To receive updates on NSF’s Public Access Initiative, events, and future enhancements to and/or FastLane, subscribe to “System Updates” on the NSF listserv. To subscribe, simply email and you will be automatically enrolled. For general information about NSF, including information on the Public Access Initiative, sign up for email notifications at: NSF Updates.

See also NSF’s Open Government website.

See also Dissemination and Sharing of Research Results.


Article above from NSF’s Website and can be found at the following link:

Weekly NIH Funding Opportunities and Notices

NIH Guide for Grants and Contracts
May 27, 2016
Table of Contents (TOC)
Web Version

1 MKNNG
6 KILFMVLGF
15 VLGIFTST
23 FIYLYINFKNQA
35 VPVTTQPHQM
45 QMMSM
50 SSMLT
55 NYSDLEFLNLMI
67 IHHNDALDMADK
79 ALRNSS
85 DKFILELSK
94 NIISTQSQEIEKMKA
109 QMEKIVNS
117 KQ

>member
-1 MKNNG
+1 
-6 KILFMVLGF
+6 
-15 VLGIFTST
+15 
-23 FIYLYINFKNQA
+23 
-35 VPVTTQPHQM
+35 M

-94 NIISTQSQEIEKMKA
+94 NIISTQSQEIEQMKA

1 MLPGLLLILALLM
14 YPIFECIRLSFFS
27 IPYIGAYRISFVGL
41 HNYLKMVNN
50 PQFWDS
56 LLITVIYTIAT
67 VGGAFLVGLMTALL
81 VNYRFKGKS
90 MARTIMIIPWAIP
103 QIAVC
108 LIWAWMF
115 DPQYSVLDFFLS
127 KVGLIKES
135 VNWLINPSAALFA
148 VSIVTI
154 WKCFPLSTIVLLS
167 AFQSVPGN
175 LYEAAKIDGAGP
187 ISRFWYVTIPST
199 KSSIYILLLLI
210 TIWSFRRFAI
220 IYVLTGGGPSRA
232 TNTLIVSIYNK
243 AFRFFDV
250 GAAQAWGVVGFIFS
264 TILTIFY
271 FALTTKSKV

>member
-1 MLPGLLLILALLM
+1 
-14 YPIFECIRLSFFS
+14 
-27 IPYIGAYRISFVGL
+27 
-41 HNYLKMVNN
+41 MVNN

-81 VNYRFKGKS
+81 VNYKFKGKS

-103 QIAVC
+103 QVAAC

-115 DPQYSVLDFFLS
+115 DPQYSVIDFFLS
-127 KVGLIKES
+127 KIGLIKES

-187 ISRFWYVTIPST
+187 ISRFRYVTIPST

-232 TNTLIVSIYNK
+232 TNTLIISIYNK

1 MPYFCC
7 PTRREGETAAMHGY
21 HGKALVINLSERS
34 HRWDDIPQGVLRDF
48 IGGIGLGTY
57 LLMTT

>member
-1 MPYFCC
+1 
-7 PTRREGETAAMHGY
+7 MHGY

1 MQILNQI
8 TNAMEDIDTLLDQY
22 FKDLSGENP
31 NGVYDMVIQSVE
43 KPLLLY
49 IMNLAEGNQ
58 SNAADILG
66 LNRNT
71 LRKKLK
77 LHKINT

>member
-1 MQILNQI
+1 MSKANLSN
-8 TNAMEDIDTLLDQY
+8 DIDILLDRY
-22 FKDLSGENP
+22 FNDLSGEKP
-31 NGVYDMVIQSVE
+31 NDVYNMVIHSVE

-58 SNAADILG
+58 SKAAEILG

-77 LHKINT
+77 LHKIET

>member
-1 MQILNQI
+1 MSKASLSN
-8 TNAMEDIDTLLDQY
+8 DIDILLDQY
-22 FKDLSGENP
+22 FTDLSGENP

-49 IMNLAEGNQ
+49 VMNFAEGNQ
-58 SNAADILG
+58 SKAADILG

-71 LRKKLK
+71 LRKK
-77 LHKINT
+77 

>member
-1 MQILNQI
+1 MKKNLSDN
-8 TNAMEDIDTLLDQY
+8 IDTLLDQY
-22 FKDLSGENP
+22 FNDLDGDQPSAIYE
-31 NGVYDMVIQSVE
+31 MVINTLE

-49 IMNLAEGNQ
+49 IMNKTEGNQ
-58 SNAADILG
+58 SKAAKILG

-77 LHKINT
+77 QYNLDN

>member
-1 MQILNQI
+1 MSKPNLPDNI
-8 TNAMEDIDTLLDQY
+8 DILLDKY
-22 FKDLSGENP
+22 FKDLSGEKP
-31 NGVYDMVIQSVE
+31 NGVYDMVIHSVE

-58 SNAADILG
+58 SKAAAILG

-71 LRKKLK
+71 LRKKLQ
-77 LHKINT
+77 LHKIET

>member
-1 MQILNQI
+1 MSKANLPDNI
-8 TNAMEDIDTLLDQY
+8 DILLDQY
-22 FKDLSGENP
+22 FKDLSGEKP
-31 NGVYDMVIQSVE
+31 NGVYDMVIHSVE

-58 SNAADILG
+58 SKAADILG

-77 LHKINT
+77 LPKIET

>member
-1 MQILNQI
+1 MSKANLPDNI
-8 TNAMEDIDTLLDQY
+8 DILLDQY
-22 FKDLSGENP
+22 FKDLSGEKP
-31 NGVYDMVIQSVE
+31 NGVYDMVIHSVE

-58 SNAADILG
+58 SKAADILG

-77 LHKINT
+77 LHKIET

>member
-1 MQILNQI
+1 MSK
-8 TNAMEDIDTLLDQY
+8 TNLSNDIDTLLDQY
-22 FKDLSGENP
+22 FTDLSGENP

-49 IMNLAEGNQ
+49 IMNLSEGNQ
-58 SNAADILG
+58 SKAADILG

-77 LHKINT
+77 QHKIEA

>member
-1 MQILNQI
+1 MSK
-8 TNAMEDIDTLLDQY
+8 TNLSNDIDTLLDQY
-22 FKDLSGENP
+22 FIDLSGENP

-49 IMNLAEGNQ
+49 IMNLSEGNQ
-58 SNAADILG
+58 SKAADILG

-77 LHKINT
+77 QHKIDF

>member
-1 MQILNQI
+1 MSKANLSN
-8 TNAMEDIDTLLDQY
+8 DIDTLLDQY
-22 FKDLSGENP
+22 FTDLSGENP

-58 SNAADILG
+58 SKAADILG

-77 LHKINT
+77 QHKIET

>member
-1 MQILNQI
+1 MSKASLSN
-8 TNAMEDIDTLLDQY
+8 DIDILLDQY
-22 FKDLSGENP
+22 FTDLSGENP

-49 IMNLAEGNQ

New Podcast on Writing the Vertebrate Animal Section in Your NIH Application

Icon for the NIH All About Grants Podcast

Proposing the use of animal models in your application? All About Grants has a new podcast episode on writing the vertebrate animal section in your grant or contract research proposal. Join Dr. Patricia Brown, director of the Office of Laboratory Animal Welfare for a discussion of why this application section is required, what reviewers look for, and more.  Check out “Writing Your Vertebrate Animal Section” (mp3) (transcript) and other episodes on NIH’s All About Grants page or via our podcast RSS feed.

Original post on 4/30/16 by

Innovating to Make it Easier for You to Find the NIH Grants Information You Need

More isn’t always better, especially when it comes to wading through information on NIH grant policies and processes. NIH talks about burden frequently, usually in reference to policies and processes that add burden to our grantee community. But there is another source of burden: having to spend time digging through resources to find critical information you need to apply for or manage your grant award.